Sound stimulation can easily be achieved through the use of child-friendly, outdoor musical equipment, such as chimes, drums, washboards, xylophones and talking tubes, whilst one of the best ways to offer tactile stimulation is through sand and water play. Here at ESP Play, for example, we have a range of water and sand play equipment which also includes a variety of mud kitchens.
3. Imaginative, Individual and Social Play
An inclusive playground needs to have an open space where children can participate in imaginative play together. Some of this space should, ideally, be free from any equipment and be suitably surfaced so that children can use the area to move around easily. However, to encourage children to participate and socially interact, it helps to have imaginative outdoor play equipment installed nearby.
At the same time, there also needs to be a space where children who find the hustle and bustle of a busy playground overwhelming can go for some much-needed quiet time. Nature areas shielded off with trellises and located further away from the loudest areas are the best solutions. There is a range of great nature resources available to help create a calm area in your playground. However, if this is not possible, then consider installing smaller features across the playground such as play tunnels and seating huts where children can find respite.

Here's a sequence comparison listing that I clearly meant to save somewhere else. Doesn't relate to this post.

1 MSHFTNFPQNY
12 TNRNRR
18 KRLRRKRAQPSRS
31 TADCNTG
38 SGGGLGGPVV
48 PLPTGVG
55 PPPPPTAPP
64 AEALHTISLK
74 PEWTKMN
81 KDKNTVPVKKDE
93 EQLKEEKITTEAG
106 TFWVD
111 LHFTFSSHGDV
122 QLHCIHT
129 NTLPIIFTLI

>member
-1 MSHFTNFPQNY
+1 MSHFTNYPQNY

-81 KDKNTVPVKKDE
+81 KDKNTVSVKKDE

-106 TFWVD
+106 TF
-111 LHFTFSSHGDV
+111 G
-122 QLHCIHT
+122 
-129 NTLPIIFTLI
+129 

4. Physical Play
Physical play is a great way to encourage social inclusion, enabling children who find it difficult to socially interact to join in activities and develop relationships with others. For this reason, an inclusive playground should provide equipment for group games and sports activities that can be accessed by all. If you install playground sports equipment, consider adapting it so that every child can use it. For example, if you have a basketball court, install a second set of nets at a height where wheelchair users can participate in shooting for goal.
When it comes to inclusive physical play, every child should be given the opportunity for challenge and risk and a range of suitable equipment, for example, large climbing structures, should be provided to meet the needs of all students. Children of all year groups, sizes and abilities should be catered for.
5. Seating & Tables
Seating in an inclusive playground should be placed at 20-metre intervals along pathways so that those who have difficulty walking can take regular rest stops if needed. It should also be placed near to the play equipment. For physical support, some playground seating should have back and arm rests and there should be space available next to the seating where wheelchair users can place their wheelchairs next to their friends.
Any tables that are provided should be high enough for a wheelchair user to put their legs underneath.
As you can see from reading this article, there is a lot to consider when designing a playground that is truly exclusive. If you are looking for help in creating an exclusive playground for your school, call us on 01282 43 44 45 and we’ll be happy to help.